Williams syndrome : A surprising deficit in oromotor praxis in a population with proficient language production. / Krishnan, Saloni; Bergström, Lina; Alcock, Katherine J.; Dick, Frederic; Karmiloff-Smith, Annette.

In: Neuropsychologia, Vol. 67, 01.2015, p. 82-90.

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Williams syndrome : A surprising deficit in oromotor praxis in a population with proficient language production. / Krishnan, Saloni; Bergström, Lina; Alcock, Katherine J.; Dick, Frederic; Karmiloff-Smith, Annette.

In: Neuropsychologia, Vol. 67, 01.2015, p. 82-90.

Research output: Contribution to journalArticlepeer-review

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Krishnan, Saloni ; Bergström, Lina ; Alcock, Katherine J. ; Dick, Frederic ; Karmiloff-Smith, Annette. / Williams syndrome : A surprising deficit in oromotor praxis in a population with proficient language production. In: Neuropsychologia. 2015 ; Vol. 67. pp. 82-90.

BibTeX

@article{5a2cd54f4b6b41689c14f065e103bc7d,
title = "Williams syndrome: A surprising deficit in oromotor praxis in a population with proficient language production",
abstract = "Williams Syndrome (WS) is a neurodevelopmental disorder of known genetic origin, characterized by serious delays in language onset yet relatively verbose, intelligible and fluent speech in late childhood and adulthood. How do motor abilities relate to language in this group? We investigated planning and co-ordination of the movement of the speech articulators (oromotor praxis) in 28 fluent-speaking individuals with WS, aged between 12 and 30 years. Results indicate that, despite their fluent language, oromotor praxis was impaired in WS relative to two groups of typically-developing children, matched on either vocabulary or visuospatial ability. These findings suggest that the ability to plan, co-ordinate and execute complex sensorimotor movements contribute to an explanation of the delay in expressive language early in development in this neurodevelopmental disorder. In the discussion, we turn to more general issues of how individual variation in oromotor praxis may account for differences in speech/language production abilities across developmental language disorders.",
keywords = "Motor ability, Orofacial movements, Sequencing, Speech motor control, Williams syndrome",
author = "Saloni Krishnan and Lina Bergstr{\"o}m and Alcock, {Katherine J.} and Frederic Dick and Annette Karmiloff-Smith",
year = "2015",
month = jan,
doi = "10.1016/j.neuropsychologia.2014.11.032",
language = "English",
volume = "67",
pages = "82--90",
journal = "Neuropsychologia",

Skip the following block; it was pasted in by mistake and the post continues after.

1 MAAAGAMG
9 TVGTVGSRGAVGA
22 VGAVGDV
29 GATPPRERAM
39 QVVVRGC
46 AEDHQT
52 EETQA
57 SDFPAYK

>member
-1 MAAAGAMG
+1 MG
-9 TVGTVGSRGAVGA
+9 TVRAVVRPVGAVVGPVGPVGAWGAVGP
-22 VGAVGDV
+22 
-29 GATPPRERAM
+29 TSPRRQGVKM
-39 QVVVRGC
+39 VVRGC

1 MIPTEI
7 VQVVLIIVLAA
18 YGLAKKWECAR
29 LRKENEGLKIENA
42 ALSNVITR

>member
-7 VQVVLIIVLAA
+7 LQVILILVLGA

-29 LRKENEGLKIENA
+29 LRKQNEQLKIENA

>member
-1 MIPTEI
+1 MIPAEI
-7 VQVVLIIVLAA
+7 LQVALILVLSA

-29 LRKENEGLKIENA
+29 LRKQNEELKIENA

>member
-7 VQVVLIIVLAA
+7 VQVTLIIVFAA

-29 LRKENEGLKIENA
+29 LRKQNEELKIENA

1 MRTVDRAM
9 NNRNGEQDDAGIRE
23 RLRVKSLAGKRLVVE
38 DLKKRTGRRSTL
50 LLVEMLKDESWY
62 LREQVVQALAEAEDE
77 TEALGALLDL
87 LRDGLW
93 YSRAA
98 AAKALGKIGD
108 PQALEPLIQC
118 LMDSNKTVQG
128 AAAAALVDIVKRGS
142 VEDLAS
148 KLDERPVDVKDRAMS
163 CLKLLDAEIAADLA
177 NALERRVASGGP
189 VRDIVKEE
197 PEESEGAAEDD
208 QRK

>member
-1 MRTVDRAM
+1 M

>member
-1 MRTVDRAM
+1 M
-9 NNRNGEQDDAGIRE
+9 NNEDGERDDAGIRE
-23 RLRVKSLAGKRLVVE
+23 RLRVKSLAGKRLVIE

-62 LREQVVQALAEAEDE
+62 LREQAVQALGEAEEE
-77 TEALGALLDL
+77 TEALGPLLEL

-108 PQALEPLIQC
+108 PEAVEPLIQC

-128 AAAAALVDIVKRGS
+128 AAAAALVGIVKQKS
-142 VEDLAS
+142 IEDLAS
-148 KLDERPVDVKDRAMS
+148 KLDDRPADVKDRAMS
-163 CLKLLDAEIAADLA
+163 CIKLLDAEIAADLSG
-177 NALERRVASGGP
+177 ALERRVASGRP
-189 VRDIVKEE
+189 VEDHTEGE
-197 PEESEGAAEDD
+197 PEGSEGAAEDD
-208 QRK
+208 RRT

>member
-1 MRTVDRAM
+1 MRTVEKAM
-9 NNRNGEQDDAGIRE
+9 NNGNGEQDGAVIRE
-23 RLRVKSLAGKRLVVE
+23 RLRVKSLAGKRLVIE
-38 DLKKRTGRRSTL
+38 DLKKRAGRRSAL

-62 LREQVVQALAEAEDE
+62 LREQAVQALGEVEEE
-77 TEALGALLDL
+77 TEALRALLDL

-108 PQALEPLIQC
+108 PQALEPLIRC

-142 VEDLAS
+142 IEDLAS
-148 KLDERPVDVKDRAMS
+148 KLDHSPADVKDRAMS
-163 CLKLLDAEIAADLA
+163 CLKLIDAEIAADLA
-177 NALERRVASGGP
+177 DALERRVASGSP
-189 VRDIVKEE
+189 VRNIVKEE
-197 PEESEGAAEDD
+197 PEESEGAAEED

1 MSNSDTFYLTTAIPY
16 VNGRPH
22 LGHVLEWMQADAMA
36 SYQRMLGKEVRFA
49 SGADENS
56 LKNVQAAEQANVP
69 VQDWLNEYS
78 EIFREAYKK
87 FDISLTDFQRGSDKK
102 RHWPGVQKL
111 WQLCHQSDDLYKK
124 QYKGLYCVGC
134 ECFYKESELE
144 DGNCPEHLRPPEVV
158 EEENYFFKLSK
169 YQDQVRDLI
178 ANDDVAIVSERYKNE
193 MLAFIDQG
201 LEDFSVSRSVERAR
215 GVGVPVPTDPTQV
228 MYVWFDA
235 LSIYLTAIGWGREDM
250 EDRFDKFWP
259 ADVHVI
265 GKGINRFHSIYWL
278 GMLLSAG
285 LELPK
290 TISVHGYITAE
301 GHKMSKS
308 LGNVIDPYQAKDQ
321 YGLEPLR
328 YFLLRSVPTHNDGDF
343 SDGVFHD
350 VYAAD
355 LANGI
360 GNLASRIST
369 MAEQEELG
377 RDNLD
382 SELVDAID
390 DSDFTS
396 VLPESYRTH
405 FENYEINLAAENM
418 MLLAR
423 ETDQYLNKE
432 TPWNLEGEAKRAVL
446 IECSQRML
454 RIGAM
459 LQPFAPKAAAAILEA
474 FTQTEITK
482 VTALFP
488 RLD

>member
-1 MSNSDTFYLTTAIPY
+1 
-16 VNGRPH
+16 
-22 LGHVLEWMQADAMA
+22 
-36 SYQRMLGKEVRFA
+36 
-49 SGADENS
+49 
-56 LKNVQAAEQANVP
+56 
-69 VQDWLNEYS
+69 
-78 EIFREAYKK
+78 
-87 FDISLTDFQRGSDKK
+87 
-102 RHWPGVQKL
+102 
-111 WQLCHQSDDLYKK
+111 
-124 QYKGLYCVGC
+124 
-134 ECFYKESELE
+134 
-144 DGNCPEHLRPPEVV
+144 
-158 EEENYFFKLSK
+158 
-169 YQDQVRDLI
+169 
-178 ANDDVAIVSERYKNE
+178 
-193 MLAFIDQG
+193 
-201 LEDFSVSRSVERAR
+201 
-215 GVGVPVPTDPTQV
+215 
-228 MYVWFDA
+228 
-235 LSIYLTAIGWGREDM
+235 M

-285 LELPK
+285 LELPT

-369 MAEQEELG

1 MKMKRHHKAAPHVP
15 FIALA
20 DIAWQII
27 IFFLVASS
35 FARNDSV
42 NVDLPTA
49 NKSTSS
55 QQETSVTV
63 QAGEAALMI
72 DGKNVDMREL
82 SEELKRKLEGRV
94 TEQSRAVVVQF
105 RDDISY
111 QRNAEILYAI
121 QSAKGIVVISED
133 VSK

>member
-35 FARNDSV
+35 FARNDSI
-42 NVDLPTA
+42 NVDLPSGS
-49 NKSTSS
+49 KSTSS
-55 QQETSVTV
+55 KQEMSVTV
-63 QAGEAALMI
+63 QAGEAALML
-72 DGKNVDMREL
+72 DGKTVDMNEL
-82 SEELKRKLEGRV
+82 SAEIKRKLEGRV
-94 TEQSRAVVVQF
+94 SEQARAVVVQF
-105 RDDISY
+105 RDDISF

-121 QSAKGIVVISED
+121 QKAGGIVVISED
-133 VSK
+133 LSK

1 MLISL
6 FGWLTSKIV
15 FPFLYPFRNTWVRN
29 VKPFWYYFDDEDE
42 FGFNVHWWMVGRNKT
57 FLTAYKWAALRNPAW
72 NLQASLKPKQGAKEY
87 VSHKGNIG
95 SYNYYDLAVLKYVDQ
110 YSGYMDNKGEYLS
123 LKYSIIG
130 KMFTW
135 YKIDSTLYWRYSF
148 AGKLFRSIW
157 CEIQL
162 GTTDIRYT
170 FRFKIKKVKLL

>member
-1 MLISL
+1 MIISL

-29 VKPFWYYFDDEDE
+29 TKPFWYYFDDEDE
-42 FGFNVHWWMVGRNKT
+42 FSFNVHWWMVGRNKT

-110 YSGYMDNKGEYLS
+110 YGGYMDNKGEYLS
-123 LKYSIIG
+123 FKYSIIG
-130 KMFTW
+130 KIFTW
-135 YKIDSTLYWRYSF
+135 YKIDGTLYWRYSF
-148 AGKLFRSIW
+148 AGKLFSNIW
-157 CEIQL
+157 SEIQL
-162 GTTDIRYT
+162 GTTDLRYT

issn = "0028-3932",
publisher = "Elsevier Limited",

}

RIS

TY - JOUR

T1 - Williams syndrome

T2 - A surprising deficit in oromotor praxis in a population with proficient language production

AU - Krishnan, Saloni

AU - Bergström, Lina

AU - Alcock, Katherine J.

AU - Dick, Frederic

AU - Karmiloff-Smith, Annette

PY - 2015/1

Y1 - 2015/1

N2 - Williams Syndrome (WS) is a neurodevelopmental disorder of known genetic origin, characterized by serious delays in language onset yet relatively verbose, intelligible and fluent speech in late childhood and adulthood. How do motor abilities relate to language in this group? We investigated planning and co-ordination of the movement of the speech articulators (oromotor praxis) in 28 fluent-speaking individuals with WS, aged between 12 and 30 years. Results indicate that, despite their fluent language, oromotor praxis was impaired in WS relative to two groups of typically-developing children, matched on either vocabulary or visuospatial ability. These findings suggest that the ability to plan, co-ordinate and execute complex sensorimotor movements contribute to an explanation of the delay in expressive language early in development in this neurodevelopmental disorder. In the discussion, we turn to more general issues of how individual variation in oromotor praxis may account for differences in speech/language production abilities across developmental language disorders.

AB - Williams Syndrome (WS) is a neurodevelopmental disorder of known genetic origin, characterized by serious delays in language onset yet relatively verbose, intelligible and fluent speech in late childhood and adulthood. How do motor abilities relate to language in this group? We investigated planning and co-ordination of the movement of the speech articulators (oromotor praxis) in 28 fluent-speaking individuals with WS, aged between 12 and 30 years. Results indicate that, despite their fluent language, oromotor praxis was impaired in WS relative to two groups of typically-developing children, matched on either vocabulary or visuospatial ability. These findings suggest that the ability to plan, co-ordinate and execute complex sensorimotor movements contribute to an explanation of the delay in expressive language early in development in this neurodevelopmental disorder. In the discussion, we turn to more general issues of how individual variation in oromotor praxis may account for differences in speech/language production abilities across developmental language disorders.

KW - Motor ability

KW - Orofacial movements

KW - Sequencing

KW - Speech motor control

KW - Williams syndrome

UR - http://www.scopus.com/inward/record.url?scp=84920095216&partnerID=8YFLogxK

U2 - 10.1016/j.neuropsychologia.2014.11.032

DO - 10.1016/j.neuropsychologia.2014.11.032

M3 - Article

C2 - 25433223

AN - SCOPUS:84920095216

VL - 67

SP - 82

EP - 90

JO - Neuropsychologia

JF - Neuropsychologia

SN - 0028-3932

ER -